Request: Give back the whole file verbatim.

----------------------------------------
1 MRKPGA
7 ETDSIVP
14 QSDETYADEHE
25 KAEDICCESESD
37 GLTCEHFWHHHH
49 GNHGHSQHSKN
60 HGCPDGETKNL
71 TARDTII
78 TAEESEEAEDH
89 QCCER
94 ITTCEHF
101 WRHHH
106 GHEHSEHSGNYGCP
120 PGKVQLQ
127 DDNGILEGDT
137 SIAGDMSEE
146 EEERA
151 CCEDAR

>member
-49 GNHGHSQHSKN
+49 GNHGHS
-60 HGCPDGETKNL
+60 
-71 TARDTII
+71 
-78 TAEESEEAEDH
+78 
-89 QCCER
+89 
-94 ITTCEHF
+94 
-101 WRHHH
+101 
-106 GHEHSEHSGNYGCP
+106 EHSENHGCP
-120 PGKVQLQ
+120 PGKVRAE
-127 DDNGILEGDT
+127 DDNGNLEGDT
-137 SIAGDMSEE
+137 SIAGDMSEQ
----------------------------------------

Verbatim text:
1 MRKPGA
7 ETDSIVP
14 QSDETYADEHE
25 KAEDICCESESD
37 GLTCEHFWHHHH
49 GNHGHSQHSKN
60 HGCPDGETKNL
71 TARDTII
78 TAEESEEAEDH
89 QCCER
94 ITTCEHF
101 WRHHH
106 GHEHSEHSGNYGCP
120 PGKVQLQ
127 DDNGILEGDT
137 SIAGDMSEE
146 EEERA
151 CCEDAR

>member
-49 GNHGHSQHSKN
+49 GNHGHS
-60 HGCPDGETKNL
+60 
-71 TARDTII
+71 
-78 TAEESEEAEDH
+78 
-89 QCCER
+89 
-94 ITTCEHF
+94 
-101 WRHHH
+101 
-106 GHEHSEHSGNYGCP
+106 EHSENHGCP
-120 PGKVQLQ
+120 PGKVRAE
-127 DDNGILEGDT
+127 DDNGNLEGDT
-137 SIAGDMSEE
+137 SIAGDMSEQ